Internet and phone communications are shut down as violence breaks out during protests in Bahrain, Yemen and Algeria—all US allies—and there is no harsh comment from the White House. Internet and phone communications are shut down as violence breaks out in Iran and the Islamic Republic is demonized. And President Obama dares to call the Iranian leadership hypocritical?
All the while the State Department is encouraging Iranian protesters by Twitter feeds in Farsi, providing the regime with more ammunition to claim that they are all spies. Nice one.
U.S. Follows Two Paths on Unrest in Iran and Bahrain
By Mark Landler and David E. Sanger
The New York Times
February 15, 2011
WASHINGTON — The Obama administration has responded quite differently to two embattled governments that have beaten protesters and blocked the Internet in recent days to fend off the kind of popular revolt that brought down Egypt’s government.
With Iran — a country under sanctions pursuing a nuclear program that has put it at odds with the West — the administration has all but encouraged protesters to take to the streets. With Bahrain, a strategically important ally across the Persian Gulf from Iran, it has urged its king to address the grievances of his people.
Those two approaches were on vivid display at a news conference on Tuesday.
President Obama accused Iran’s leaders of hypocrisy for first encouraging the protests in Egypt, which they described as a continuation of Iran’s own revolution, and then cracking down on Iranians who used the pretext to come out on the streets. He then urged protesters to muster “the courage to be able to express their yearning for greater freedoms and a more representative government.”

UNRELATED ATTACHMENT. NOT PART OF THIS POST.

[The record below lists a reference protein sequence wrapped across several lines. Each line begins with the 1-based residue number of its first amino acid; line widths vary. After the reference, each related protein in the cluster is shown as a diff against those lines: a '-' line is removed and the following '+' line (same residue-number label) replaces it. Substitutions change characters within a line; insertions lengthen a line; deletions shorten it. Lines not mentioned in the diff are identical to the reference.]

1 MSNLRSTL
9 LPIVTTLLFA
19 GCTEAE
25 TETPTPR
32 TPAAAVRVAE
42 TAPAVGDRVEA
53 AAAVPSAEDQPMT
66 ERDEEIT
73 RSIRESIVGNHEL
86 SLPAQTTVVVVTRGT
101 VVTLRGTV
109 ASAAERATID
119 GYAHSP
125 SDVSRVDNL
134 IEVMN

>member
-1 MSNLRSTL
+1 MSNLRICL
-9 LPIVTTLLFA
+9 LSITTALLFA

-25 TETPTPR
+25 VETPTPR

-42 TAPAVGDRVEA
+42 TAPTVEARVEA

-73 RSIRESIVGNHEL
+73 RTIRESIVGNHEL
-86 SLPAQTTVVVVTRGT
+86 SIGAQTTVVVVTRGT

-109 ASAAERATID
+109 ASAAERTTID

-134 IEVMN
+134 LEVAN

But speaking to other restive countries, including Bahrain, Mr. Obama directed his advice to governments, not protesters, illustrating just how tricky diplomacy in the region has become. He said his administration, in talking to Arab allies, was sending the message that “you have a young, vibrant generation within the Middle East that is looking for greater opportunity; and that if you are governing these countries, you’ve got to get out ahead of change. You can’t be behind the curve.”
Mr. Obama’s words on Iran, on the other hand, were among the strongest he has ever voiced in encouraging a street revolt, something his administration initially shied away from doing in June 2009, after a disputed presidential election provoked an uprising that was crushed by the government. Later, the administration embraced the protests, but by then the “Green Movement” in Iran had been crushed.
But now, administration officials see an opportunity to expand the fissures in Iranian society and make life more difficult for the mullahs.
“This isn’t a regime-change strategy,” a senior administration official insisted in recent days. “But it’s fair to say that it’s exploiting fractures that are already there.”
Dealing with other countries in the region is more complicated, however, particularly if they are strategic allies — which was true of Egypt and which prompted criticism that the White House was initially reluctant to put more pressure on such a crucial partner. The same complexities apply to Bahrain, an island state that is home to the United States Navy’s Fifth Fleet.
Two protesters have been killed in Bahrain. The authorities also blocked a video channel that was carrying images uploaded by demonstrators in Pearl Square, a traffic circle the protesters have dubbed Bahrain’s Tahrir Square.
But on Tuesday, Mr. Obama did not mention the violence in Bahrain and chose to draw his distinction between Egypt’s successful uprising and the 2009 crackdown in Iran.